The National Association of Realtors on Wednesday released its report on existing-home sales in August. Details below:
Nationally, existing-home sales—including single-family, townhomes, condominiums and co-ops—declined 2.2 percent to a seasonally adjusted annual rate  of 4.91 million units in August from an upwardly revised pace of 5.02 million in July, but are 10.7 percent below the 5.50 million-unit pace in August 2007...
The national median existing-home price for all housing types was $203,100 in August, down 9.5 percent from a year ago when the median was $224,400...
Total housing inventory at the end of August fell 7.0 percent to 4.26 million existing homes available for sale, which represents a 10.4-month supply at the current sales pace, down from a revised 10.9-month supply in July.
Here's what Global Insight economist Patrick Newport had to say about the report:
Existing home sales have hardly moved in nine months, averaging 4.93 million (annualized) since December 2007. Two offsetting forces have been at work. On the one hand, plunging prices in the West have spurred a 21% sales rebound from their October 2007 low. On the other hand, demand in the other three regions has continued to fall because of the weak economy and tight credit.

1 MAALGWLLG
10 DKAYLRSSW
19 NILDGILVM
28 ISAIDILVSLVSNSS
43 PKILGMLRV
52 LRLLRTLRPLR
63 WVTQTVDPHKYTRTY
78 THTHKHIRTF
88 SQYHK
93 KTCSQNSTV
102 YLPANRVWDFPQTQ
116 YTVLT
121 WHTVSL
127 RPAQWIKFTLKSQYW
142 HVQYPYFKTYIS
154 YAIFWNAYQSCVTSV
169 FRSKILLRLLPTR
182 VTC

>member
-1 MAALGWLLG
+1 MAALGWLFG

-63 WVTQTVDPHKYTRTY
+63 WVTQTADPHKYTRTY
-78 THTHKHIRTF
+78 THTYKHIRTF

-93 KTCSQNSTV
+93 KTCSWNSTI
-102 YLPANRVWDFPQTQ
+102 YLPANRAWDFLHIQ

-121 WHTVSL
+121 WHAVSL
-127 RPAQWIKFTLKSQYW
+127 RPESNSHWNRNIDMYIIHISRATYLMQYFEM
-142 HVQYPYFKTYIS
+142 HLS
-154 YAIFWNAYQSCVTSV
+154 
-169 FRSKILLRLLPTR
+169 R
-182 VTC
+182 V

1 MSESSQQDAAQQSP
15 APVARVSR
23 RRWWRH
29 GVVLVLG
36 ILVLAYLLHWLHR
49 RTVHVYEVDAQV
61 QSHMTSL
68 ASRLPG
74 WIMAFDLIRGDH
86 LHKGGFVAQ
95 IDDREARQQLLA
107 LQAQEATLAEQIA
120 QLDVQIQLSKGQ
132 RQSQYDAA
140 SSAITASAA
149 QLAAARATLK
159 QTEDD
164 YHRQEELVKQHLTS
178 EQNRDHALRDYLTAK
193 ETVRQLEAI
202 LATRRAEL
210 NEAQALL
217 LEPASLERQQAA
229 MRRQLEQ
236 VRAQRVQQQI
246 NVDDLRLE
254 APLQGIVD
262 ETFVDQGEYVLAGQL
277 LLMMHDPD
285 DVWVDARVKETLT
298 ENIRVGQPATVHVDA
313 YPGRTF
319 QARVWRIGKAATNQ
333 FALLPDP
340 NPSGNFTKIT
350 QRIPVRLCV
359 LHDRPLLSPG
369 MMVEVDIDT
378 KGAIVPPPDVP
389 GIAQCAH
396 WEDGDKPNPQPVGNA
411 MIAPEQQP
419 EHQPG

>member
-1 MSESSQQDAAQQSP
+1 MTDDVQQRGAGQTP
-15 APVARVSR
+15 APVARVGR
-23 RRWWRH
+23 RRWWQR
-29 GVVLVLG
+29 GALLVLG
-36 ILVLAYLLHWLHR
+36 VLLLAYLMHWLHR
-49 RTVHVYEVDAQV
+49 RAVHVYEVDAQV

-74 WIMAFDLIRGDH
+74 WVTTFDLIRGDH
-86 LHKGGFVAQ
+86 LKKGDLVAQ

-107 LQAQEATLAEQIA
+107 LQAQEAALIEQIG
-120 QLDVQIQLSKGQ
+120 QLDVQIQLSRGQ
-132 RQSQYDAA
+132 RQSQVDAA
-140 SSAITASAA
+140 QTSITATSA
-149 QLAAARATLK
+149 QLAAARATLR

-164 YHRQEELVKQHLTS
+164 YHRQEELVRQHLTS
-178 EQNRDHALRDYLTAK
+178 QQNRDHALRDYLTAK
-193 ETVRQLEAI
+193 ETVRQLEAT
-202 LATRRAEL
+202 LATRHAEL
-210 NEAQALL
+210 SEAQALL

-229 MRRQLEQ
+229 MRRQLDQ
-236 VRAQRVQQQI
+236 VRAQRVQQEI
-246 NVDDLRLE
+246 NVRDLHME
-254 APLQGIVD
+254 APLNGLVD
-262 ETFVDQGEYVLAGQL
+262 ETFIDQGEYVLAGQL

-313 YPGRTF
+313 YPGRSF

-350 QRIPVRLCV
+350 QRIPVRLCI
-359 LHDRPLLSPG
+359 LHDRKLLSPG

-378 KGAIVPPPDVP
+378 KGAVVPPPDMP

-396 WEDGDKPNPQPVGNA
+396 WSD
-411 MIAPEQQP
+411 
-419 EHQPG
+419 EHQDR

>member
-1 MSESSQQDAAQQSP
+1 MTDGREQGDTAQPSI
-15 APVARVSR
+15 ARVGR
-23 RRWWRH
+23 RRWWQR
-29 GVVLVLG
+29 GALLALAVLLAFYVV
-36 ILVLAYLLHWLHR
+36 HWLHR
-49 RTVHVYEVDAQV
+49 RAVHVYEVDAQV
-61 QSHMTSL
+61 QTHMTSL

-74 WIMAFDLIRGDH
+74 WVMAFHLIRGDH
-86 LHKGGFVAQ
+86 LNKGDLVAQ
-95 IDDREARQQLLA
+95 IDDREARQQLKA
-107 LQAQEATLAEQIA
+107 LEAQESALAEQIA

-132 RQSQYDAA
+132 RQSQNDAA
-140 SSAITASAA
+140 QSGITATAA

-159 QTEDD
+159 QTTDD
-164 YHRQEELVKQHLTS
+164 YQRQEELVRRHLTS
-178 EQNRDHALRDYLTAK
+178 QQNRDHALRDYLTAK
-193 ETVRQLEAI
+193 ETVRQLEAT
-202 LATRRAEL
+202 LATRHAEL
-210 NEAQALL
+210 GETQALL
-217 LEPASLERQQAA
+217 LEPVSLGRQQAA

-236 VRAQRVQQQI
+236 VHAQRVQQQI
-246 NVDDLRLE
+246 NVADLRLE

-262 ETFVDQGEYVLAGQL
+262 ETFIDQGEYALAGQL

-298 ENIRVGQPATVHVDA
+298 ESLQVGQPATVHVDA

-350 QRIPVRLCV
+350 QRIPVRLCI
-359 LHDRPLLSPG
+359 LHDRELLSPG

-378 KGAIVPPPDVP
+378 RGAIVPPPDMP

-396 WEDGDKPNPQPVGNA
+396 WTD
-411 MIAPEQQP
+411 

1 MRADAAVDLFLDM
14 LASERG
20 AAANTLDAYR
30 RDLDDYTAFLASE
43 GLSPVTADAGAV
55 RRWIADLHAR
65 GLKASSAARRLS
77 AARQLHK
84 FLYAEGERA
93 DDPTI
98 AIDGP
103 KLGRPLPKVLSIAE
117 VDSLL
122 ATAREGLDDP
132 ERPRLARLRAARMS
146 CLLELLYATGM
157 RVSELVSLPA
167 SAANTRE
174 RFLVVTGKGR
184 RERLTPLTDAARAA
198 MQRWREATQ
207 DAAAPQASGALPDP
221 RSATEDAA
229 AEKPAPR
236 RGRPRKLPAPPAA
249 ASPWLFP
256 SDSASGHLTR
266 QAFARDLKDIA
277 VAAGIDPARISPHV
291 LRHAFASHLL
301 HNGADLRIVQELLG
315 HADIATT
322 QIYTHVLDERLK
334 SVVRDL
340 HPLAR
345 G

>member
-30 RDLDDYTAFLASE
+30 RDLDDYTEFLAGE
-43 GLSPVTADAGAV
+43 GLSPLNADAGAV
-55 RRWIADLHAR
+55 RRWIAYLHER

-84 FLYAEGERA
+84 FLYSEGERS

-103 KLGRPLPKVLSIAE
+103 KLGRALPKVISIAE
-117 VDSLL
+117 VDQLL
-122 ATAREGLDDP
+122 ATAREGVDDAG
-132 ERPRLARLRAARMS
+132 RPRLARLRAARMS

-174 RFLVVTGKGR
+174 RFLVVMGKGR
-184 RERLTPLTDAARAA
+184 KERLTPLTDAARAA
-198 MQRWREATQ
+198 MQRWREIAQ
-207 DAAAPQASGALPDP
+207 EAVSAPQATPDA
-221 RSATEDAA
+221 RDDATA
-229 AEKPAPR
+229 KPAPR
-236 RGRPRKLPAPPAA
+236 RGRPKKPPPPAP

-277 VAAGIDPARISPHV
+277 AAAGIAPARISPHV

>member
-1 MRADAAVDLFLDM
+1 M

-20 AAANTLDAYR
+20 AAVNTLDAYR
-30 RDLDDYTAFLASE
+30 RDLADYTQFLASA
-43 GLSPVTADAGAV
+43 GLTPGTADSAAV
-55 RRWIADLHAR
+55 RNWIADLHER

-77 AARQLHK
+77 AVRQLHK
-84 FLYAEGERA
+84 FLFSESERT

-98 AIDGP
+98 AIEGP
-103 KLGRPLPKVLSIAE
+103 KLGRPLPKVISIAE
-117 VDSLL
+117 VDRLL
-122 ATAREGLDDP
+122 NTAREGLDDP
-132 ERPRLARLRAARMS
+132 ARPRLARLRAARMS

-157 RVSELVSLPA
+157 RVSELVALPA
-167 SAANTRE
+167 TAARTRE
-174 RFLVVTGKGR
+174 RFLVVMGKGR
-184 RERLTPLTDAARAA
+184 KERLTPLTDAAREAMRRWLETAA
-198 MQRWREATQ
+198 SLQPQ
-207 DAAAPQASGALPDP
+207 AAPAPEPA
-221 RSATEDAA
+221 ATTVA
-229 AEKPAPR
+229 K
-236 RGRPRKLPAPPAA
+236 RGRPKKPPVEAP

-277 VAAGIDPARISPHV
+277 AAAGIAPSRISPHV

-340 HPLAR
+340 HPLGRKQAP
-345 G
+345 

Affordability is improving because of falling house prices and lower mortgage rates. Indeed, mortgage rates have fallen 75 basis points in the past five weeks. About half of the decline can be attributed to a general decline in long-term interest rates, and the other half to the government's effective takeover of Fannie Mae and Freddie Mac, which has reduced the spread lenders tack on to the loan rate to account for risk.
Although improved affordability, going forward, we think that sales will drift down in the coming months as the economy slips into recession, and as lending contracts because of bank consolidation.
One encouraging detail is the drop in the inventory yardstick. The months' supply of existing single-family homes fell four notches to 10.0 months, the second straight monthly decline. The decline merits a small round of applause, however, since, normally, the inventory yardstick is about 5 months.